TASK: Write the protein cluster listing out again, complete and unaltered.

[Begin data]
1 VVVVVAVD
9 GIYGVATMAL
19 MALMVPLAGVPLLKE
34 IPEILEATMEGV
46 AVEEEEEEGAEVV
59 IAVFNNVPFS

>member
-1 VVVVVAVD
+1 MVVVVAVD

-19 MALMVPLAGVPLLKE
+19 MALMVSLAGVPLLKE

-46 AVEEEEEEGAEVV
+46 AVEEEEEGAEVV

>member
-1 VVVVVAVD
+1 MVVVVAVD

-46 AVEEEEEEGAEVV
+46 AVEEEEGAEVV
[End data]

1 VVVVVAVD
9 GIYGVATMAL
19 MALMVPLAGVPLLKE
34 IPEILEATMEGV
46 AVEEEEEEGAEVV
59 IAVFNNVPFS

>member
-1 VVVVVAVD
+1 MVVVVAVD

-19 MALMVPLAGVPLLKE
+19 MALMVSLAGVPLLKE

-46 AVEEEEEEGAEVV
+46 AVEEEEEGAEVV

>member
-1 VVVVVAVD
+1 MVVVVAVD

-46 AVEEEEEEGAEVV
+46 AVEEEEGAEVV